The eruptions of “supervolcanoes” on Earth’s surface have been blamed for causing mass extinctions, belching large amounts of gases and particles into the atmosphere, and re-paving the ocean floor. The result? Loss of species, increased greenhouse gases in the atmosphere, and changes in ocean circulation. Despite their global impact, the origin and triggering mechanism of these eruptions remain poorly understood. New data collected during a recent Integrated Ocean Drilling Program (IODP) scientific research expedition in the Pacific Ocean may provide clues to unlocking this unsolved mystery in Earth’s geologic record.
In fall 2009, an international team of scientists participating in IODP Expedition 324 “Shatsky Rise Formation,” drilled five sites in the ocean floor to study the origin of the 145 million-year-old Shatsky Rise volcanic mountain chain. Located approximately 1500 kilometers (930 miles) east of Japan, Shatsky Rise measures roughly the size of California. This underwater mountain chain represents one of the largest supervolcanoes in the world: the top of Shatsky Rise lies three and a half kilometers (about two miles) below the sea surface, while its base plunges to nearly six kilometers (four miles) below the surface. Shatsky Rise is composed of layers of hardened lava, with individual lava flows that are up to 23 meters (75 feet) thick.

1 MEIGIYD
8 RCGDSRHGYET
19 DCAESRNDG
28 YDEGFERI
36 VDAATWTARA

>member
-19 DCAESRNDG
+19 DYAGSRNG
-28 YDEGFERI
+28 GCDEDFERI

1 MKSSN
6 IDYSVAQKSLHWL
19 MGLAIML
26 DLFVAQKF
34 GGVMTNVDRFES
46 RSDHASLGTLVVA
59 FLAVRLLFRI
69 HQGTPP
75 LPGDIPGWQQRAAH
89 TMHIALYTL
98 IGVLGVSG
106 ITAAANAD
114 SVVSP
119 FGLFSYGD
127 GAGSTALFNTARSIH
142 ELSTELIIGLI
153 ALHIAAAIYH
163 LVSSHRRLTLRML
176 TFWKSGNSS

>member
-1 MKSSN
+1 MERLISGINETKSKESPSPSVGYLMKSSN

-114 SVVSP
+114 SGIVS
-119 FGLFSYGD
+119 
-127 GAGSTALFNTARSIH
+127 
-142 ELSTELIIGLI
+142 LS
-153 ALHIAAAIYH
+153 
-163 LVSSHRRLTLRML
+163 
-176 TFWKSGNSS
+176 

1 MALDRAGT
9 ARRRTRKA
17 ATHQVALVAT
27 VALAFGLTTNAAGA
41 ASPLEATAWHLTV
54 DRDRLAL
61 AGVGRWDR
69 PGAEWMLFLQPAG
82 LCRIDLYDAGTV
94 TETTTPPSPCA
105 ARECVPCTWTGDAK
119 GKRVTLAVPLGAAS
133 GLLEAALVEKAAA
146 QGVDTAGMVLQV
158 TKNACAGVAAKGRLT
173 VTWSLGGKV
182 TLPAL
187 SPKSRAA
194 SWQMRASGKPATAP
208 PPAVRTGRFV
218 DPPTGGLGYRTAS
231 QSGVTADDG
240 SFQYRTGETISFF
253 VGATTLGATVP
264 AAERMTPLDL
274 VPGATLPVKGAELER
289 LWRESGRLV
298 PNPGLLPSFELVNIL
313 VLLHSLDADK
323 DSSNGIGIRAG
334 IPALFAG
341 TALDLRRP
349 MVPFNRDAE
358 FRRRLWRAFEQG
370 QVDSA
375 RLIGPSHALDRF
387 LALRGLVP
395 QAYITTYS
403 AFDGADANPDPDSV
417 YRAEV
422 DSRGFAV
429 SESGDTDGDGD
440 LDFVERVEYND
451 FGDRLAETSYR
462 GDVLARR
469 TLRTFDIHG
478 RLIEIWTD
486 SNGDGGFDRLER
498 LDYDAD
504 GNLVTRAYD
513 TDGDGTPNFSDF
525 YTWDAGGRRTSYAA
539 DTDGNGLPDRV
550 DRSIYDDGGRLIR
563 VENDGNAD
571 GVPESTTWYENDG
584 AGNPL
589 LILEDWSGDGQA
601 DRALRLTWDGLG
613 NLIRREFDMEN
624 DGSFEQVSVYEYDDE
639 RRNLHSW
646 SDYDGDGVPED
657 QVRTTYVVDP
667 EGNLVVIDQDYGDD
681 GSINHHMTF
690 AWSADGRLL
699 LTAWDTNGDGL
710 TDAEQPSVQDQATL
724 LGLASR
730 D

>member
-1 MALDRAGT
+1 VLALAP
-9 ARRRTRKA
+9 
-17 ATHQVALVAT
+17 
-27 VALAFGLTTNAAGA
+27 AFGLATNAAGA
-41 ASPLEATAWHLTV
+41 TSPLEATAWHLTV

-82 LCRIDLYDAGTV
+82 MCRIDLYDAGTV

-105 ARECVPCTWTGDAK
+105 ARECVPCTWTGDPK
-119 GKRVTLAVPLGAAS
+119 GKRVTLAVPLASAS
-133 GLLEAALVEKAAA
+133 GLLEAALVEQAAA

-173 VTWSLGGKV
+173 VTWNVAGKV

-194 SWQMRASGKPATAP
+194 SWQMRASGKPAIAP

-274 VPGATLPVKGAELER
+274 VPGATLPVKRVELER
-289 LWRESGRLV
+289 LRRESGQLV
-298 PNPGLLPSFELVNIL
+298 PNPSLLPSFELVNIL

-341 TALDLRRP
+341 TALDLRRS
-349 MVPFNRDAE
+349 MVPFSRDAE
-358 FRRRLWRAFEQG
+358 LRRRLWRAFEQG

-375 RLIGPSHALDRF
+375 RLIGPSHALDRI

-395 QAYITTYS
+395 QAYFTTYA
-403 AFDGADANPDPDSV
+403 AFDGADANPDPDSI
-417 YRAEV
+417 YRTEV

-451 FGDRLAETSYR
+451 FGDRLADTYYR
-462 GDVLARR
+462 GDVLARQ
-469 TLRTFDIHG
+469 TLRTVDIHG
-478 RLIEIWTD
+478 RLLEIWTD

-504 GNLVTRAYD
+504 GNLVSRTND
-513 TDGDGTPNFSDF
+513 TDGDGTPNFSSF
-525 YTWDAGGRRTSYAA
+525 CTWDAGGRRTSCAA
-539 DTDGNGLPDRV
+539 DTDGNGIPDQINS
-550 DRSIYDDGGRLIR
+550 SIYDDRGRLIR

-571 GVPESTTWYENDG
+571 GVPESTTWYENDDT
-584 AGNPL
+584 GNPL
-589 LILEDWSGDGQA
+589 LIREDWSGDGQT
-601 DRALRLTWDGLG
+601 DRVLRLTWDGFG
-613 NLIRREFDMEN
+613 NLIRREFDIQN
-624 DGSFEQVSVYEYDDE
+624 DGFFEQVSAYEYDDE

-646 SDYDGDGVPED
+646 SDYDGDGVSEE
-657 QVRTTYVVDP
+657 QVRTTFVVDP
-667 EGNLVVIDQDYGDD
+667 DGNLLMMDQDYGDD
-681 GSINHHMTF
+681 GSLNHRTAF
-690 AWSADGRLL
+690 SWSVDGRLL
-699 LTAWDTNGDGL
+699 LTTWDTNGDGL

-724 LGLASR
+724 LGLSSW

“Seafloor supervolcanoes are characterized by the eruption of enormous volumes of lava. Studying their formation is critical to understanding the processes of volcanism and the movement of material from the Earth’s interior to the surface,” remarked Dr. William Sager of Texas A&M University, who led the expedition together with co-chief scientist Dr. Takashi Sano of Japan’s National Museum of Nature and Science in Tokyo.
About a dozen supervolcanoes exist on Earth — some are found on land, while others lie at the bottom of the ocean. Those found on the seafloor are often referred to as “large oceanic plateaus.” Current scientific thinking suggests that these supervolcanoes were caused by eruptions occurring over a period of a few million years or less — a rapid pace in geologic time. Each of these supervolcanoes produced several million cubic kilometers of lava — about three hundred times the volume of all the Great Lakes combined ? dwarfing the volume of lava produced by the biggest present-day volcanoes such as Hawaii.
Since the 1960s, geologists have debated the formation and origin of these large oceanic plateaus. The mystery lies in the origin of the magma, which is molten rock that forms within the Earth. A magma source rising from deep within the interior of the Earth has a different chemical composition than magma that forms just below the Earth’s crust. Some large oceanic plateaus exhibit signs of a deep-mantle origin. Others exhibit chemical signatures indicative of magma originating from a much shallower depth.